Committed to her musical community, she serves on the Schmitt Music Flute Gallery Advisory Board and is a Voting Member of the International Music Camp Corporation. Currently serving as Secretary of the National Flute Association, she recently completed a term on the Board of Directors and previously chaired the New Music Advisory Committee, which provided a unique opportunity to forward the commissioning projects and new music initiatives of a major organization with an impressive and deep commissioning history.

Bost-Sandberg has taught masterclasses, given presentations, and led workshops at numerous institutions and festivals. She is the Teaching Assistant Professor of flute and music entrepreneurship at the University of North Dakota, teaches at the International Music Camp, and coaches for the Northern Valley Youth Symphony. A Montana native, she received her Doctor of Musical Arts degree in flute performance with a related field in composition from the University of North Texas as a recipient of the prestigious Masters and Doctoral Fellowship. She is also a graduate of New York University (Master of Arts) and The University of Iowa (Bachelor of Music). For more information, visit www.lisabost.com.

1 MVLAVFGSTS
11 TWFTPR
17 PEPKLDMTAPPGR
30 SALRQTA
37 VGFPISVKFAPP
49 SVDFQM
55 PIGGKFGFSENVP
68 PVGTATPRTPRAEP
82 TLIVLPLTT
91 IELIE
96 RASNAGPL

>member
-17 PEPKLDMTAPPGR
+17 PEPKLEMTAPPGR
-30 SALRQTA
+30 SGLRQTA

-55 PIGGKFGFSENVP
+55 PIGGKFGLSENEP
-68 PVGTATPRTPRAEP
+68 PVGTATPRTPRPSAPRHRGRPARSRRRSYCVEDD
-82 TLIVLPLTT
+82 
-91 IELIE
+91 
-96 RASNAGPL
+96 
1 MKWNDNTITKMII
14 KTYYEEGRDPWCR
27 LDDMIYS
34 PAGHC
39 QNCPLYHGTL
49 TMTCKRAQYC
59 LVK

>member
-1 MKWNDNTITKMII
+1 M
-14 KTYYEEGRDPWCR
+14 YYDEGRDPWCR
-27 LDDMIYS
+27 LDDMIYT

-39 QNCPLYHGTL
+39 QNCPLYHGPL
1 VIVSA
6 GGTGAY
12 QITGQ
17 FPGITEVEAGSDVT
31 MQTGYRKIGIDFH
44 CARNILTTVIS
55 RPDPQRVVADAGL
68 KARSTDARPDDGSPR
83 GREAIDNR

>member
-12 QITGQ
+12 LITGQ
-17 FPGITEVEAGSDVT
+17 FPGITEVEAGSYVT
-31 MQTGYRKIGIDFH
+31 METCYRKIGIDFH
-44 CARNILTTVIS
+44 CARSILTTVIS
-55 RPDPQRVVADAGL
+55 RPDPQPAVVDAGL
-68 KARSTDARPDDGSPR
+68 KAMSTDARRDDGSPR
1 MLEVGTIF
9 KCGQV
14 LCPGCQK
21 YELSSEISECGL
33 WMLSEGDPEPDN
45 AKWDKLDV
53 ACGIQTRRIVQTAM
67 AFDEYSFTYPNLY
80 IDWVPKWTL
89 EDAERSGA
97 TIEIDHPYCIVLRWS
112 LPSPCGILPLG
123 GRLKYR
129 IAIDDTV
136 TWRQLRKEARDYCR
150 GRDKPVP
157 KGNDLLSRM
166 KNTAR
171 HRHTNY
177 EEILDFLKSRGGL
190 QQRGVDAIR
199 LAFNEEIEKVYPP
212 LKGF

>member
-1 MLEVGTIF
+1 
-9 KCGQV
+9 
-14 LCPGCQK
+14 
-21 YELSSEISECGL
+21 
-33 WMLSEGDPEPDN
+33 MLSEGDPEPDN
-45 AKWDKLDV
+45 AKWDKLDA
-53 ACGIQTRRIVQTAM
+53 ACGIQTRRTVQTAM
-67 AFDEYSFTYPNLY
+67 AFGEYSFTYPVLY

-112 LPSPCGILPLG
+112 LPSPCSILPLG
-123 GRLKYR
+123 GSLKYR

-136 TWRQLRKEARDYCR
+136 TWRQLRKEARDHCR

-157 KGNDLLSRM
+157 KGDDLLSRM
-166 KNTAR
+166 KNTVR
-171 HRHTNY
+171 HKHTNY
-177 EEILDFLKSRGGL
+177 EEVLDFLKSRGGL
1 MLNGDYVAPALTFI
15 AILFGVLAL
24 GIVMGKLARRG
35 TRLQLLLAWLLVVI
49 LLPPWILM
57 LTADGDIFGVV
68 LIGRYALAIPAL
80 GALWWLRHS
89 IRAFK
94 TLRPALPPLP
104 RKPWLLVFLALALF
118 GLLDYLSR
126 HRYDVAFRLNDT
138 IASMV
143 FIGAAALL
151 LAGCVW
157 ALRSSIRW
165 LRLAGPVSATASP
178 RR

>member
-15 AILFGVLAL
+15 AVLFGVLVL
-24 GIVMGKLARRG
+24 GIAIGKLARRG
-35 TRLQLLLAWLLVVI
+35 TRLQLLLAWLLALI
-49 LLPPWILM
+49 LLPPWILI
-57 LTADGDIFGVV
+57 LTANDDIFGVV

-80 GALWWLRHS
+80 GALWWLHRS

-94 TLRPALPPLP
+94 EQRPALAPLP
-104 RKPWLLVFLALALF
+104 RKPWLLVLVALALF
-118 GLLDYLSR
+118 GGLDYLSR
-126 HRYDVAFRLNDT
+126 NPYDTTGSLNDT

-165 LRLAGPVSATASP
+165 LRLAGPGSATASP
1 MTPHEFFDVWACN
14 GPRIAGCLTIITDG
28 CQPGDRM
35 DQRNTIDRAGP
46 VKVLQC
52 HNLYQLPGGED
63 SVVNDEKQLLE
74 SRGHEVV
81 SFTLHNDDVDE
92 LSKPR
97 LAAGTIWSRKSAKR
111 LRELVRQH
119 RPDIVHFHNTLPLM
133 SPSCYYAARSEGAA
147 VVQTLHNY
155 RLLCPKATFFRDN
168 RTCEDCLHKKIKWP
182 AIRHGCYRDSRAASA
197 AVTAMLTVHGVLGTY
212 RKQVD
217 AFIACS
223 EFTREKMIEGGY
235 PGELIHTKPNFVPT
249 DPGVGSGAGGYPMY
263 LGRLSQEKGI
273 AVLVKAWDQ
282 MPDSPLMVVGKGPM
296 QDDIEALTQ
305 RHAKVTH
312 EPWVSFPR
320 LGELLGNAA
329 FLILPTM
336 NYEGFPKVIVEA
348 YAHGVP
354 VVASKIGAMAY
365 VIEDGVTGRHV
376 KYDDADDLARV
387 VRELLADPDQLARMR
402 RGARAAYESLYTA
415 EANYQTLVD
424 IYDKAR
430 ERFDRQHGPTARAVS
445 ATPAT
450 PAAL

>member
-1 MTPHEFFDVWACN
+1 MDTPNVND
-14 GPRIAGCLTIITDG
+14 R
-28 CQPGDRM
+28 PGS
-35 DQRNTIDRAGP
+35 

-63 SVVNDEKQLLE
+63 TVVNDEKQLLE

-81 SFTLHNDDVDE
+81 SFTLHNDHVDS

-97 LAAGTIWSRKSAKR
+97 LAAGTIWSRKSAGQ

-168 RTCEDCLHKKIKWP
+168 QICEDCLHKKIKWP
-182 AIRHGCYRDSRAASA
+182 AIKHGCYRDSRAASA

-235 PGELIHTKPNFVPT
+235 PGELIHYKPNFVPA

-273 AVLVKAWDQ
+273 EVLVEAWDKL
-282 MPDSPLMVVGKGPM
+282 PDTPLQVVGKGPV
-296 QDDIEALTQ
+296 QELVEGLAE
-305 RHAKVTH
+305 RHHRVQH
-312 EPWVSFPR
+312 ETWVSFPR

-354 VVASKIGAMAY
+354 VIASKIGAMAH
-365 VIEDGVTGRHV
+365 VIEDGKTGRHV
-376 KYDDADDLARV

About EMM

Electronic Music Midwest [EMM] is dedicated to programming of a wide variety of electroacoustic music and providing the highest quality performance of electronic media. This annual festival consists of approximately nine short concerts (about 1 hour in length) over the course of a weekend in Autumn. Our goal is to bring together vibrant and interesting artists of all forms, give them a vehicle for their expressions, and a place for them to share ideas with others.

EMM is the result of a consortium formed in 2002 between Kansas City Kansas Community College (KCKCC), Lewis University, and the University of Missouri at Kansas City. Officially formed in 2002, this festival was founded by Mike McFerron, Connie Mayfield, and Paul Rudy in 2000 when it was presented at KCKCC under the name "Kansas City Electronic Music Festival." In 2001, the festival continued at Lewis University under the title, "Electronic Music at Lewis - 2001."

EMM originally featured an 8-channel surround diffusion system, and now features a 12-channel immersive system, under the guidance of Ian Corbett. The core of the system are Yamaha powered speakers and subwoofers, and a Digico S21 mixer (named "EMMilia"). Many visiting composers comment that EMM is one of the best sounding and smoothest run festivals they have ever attended.

Since its beginning, EMM has programmed approximately 1500 new electroacoustic compositions. Composers have traveled from around the world to graciously share their music with audiences in the Midwest. However, EMM is about more than just playing new music. We strive to create an environment conducive to building community interaction. Most concerts are approximately one hour long, and composers have plenty of time to "talk shop" with each other as well as interact socially with students and audience members.